Television. Technically, a miracle of man's achievement. A moving picture of reality, as we see it through our own eyes, that can be projected to any compatible screen on the planet. Etymologically, its Classical roots break it down to 'far' (tele) 'sight' (visio), and what an extension it feeds to our limited retinas. And culturally, it has moved some of the greatest art pieces of modern day into the affordable spectrum of the common man, away from the social elite, as never seen previously. Who could argue that some of the great television masterpieces (think Attenborough or some of HBO's marvellous output) are not on an artistic level with any 'high culture' pieces; pieces that, in previous societies, were for a very limited proportion. The live drama of football also fits this category.
Projection of the beautiful game around the globe extends our sight, and thereby, our knowledge, our understanding and our love of the sport. It allows a detailed analysis to be made of a French Ligue 2 centre back, Djidji Koffi par example, as well as catering for the needs of the approximated one billion people who viewed the 2014 World Cup final live (without them having to strain their ears to radios or, god-forbid, read a match-report of the game in the next day's newspaper). It may dampen myths of far off players, who roam far off continents, who manipulate the circular orb with some far off black magic. But, it brings to life other cultures in other countries, expressed through their play of football, in a true and lifelike way. We can know Lionel Messi's skill, feel Cristiano Ronaldo's power and enjoy the speed of Arjen Robben's feet. Ask a British man of the 1940s to describe the heading capabilities of Heleno de Freitas and you will not see such detail.
Though, simultaneous with the expansion of footballing television, comes the argument that, in turn, less matches are attended in the flesh. The slanderer of television throws the two into perennial matrimony. However, ticket sales have actually increased steadily and comfortably since the trough of the 1980s (barring a slight stagnation in the last few years adjudged to be the caused by the recession). There is also the theory that more exposure on television, especially for football league clubs, garners more interest for these clubs and, therefore, more match day fans.
Television, then, may not be the fabled enemy of football, but simply its messenger. Indeed, if Jesus' words had never been spread by the bible so much less would have been learned by him. So, rejoice and be happy for the gospel of football can be spread globally and affordably.
Still, as with all divine work, comes the evil balance; there are, of course, devils at work in the television output. Diabolic forces which peak in the summertime with no footballing truth (the ninety minutes) to hold them back. The Satanic amalgam of players' holidays and trivalent transfer talk, with Sky Sports News, the Luciferic leader, at the helm of this Mephistophelian curse. As with all devils, they appeal to your weaker, lazier side, feeding you information right-bottom-centre. They even alert your lethargic eyes to the important parts with an easy to spot flash of yellow, energising the day of the sloth.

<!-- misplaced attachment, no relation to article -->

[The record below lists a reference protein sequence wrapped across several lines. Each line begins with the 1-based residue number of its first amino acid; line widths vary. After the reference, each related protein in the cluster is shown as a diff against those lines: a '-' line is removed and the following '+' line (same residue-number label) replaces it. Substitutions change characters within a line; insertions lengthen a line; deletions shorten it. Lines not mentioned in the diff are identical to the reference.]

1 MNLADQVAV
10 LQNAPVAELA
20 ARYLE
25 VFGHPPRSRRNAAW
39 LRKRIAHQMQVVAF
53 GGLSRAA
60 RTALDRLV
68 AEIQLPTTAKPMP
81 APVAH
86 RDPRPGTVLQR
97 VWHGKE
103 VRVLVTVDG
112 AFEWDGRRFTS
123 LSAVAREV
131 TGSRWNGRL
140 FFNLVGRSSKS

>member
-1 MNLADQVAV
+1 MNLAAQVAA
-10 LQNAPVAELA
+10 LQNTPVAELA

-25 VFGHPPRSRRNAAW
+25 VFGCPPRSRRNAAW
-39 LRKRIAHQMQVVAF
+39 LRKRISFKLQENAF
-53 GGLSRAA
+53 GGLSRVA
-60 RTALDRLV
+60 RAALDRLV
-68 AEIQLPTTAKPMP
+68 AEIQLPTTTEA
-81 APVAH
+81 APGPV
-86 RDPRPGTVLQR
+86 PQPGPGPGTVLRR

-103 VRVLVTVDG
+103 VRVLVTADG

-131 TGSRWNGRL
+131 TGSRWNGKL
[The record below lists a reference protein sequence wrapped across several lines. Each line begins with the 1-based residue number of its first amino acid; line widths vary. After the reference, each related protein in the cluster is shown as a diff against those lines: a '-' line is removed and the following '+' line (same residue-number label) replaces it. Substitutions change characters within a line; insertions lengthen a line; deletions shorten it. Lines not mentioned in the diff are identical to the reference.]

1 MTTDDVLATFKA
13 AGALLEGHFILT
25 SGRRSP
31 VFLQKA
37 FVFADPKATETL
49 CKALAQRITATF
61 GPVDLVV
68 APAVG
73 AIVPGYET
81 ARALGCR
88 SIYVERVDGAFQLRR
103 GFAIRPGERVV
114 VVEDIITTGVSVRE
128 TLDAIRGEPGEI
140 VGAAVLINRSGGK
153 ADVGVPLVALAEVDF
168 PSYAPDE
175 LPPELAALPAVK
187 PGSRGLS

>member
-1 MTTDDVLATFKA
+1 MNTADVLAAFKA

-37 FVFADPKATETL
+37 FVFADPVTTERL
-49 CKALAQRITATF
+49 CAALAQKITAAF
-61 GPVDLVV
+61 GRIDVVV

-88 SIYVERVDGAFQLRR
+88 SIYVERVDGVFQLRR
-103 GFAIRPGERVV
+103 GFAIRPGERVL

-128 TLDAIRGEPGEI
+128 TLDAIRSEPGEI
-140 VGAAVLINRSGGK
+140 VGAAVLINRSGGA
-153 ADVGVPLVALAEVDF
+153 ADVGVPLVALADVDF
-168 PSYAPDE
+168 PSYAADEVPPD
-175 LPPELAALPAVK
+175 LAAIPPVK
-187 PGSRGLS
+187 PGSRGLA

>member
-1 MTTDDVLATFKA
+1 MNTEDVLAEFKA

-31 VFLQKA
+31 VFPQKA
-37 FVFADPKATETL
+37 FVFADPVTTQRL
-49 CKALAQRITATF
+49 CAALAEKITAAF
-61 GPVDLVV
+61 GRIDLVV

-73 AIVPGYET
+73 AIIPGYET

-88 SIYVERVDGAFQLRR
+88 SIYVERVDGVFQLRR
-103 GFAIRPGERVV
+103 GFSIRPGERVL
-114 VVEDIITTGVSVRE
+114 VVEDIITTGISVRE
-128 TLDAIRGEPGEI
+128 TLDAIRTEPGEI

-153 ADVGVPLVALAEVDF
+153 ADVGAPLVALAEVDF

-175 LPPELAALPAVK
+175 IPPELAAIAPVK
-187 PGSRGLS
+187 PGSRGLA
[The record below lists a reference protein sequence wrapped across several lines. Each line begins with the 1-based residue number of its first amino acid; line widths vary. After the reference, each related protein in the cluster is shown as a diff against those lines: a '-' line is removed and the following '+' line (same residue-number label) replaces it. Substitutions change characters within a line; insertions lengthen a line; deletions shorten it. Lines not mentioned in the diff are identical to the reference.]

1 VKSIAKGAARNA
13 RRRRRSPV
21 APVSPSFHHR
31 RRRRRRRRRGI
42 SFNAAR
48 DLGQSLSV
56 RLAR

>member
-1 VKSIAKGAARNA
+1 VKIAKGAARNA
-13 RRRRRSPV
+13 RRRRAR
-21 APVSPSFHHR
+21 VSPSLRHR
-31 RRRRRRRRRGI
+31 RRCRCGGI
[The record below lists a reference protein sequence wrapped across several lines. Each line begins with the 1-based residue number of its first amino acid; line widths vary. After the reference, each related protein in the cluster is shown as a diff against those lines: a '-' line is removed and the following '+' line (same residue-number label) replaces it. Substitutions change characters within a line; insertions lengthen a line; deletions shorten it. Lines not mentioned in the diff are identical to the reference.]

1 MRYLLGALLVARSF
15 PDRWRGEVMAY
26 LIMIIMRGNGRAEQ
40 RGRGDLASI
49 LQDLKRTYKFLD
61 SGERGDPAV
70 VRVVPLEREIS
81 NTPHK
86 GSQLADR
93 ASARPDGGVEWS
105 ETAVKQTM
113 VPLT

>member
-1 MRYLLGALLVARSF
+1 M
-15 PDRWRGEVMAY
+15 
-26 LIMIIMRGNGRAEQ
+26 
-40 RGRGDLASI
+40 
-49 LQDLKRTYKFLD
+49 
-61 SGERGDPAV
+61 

So easy, so simple, all the sports news the viewer wants, without the bother of an oversized newspaper. Though, this viewer should heed the wisdom of Vincent Van Gogh. He noted, that the repetition of an image - copies, replicas - that increase the amount that it is viewed, greatly increases the value of the original. This is the ingenious deception of Sky Sports News. For, as a football fan, fundamentally, one should be interested in the news of one's team, both direct and indirect. Then, it is only natural to be interested in the best players, the men who have enriched your life with skill, abilities and, sometimes, courage. The trick Sky Sports News play is to make the fan believe, through constant repetition, that they are interested in the kickoff of the rugby league second division, the afternoon racing in some far off 'muck-den' and news on disinteresting players who have nothing to do with their own club or natural football interests. The increase in airtime for anything that will be shown on Sky can be spotted by even the most impassive of sloths.
This is one of the great advancements of online punditry and news. A fan can now pick and choose the news that matters to him, without a thorough brainwashing by world-tour darts. A succinct, self-progammed football diet can then be more followed for a healthier football life.
So, footballing television, then, holds great advantages in the far-reaching gaze it gives our interested eye. But it comes with a warning; don't be deceived into watching something you think that you are interested in. And, in looking so far we should not forget the importance of the live ninety minutes that could be viewed under our very noses.
By Duncan Stirling - @duncanjstirlingSuggest a correction